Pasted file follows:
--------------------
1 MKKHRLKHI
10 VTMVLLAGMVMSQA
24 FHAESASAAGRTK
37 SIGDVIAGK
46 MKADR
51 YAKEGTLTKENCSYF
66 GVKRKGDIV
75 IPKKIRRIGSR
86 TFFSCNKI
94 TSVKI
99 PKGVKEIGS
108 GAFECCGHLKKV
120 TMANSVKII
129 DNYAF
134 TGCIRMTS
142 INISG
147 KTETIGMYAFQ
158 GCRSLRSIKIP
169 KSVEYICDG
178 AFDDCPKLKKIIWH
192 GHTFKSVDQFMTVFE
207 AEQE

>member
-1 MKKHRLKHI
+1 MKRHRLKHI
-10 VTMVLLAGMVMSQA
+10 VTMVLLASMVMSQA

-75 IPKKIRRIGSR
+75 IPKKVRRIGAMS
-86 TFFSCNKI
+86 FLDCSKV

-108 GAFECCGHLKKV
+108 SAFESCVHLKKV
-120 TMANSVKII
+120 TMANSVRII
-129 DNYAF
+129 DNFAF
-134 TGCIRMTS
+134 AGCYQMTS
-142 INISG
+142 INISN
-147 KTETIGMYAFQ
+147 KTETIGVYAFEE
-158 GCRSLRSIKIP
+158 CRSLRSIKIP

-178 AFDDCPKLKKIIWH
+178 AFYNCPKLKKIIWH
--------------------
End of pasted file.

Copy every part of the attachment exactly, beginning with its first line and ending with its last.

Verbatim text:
1 MKKHRLKHI
10 VTMVLLAGMVMSQA
24 FHAESASAAGRTK
37 SIGDVIAGK
46 MKADR
51 YAKEGTLTKENCSYF
66 GVKRKGDIV
75 IPKKIRRIGSR
86 TFFSCNKI
94 TSVKI
99 PKGVKEIGS
108 GAFECCGHLKKV
120 TMANSVKII
129 DNYAF
134 TGCIRMTS
142 INISG
147 KTETIGMYAFQ
158 GCRSLRSIKIP
169 KSVEYICDG
178 AFDDCPKLKKIIWH
192 GHTFKSVDQFMTVFE
207 AEQE

>member
-1 MKKHRLKHI
+1 MKRHRLKHI
-10 VTMVLLAGMVMSQA
+10 VTMVLLASMVMSQA

-75 IPKKIRRIGSR
+75 IPKKVRRIGAMS
-86 TFFSCNKI
+86 FLDCSKV

-108 GAFECCGHLKKV
+108 SAFESCVHLKKV
-120 TMANSVKII
+120 TMANSVRII
-129 DNYAF
+129 DNFAF
-134 TGCIRMTS
+134 AGCYQMTS
-142 INISG
+142 INISN
-147 KTETIGMYAFQ
+147 KTETIGVYAFEE
-158 GCRSLRSIKIP
+158 CRSLRSIKIP

-178 AFDDCPKLKKIIWH
+178 AFYNCPKLKKIIWH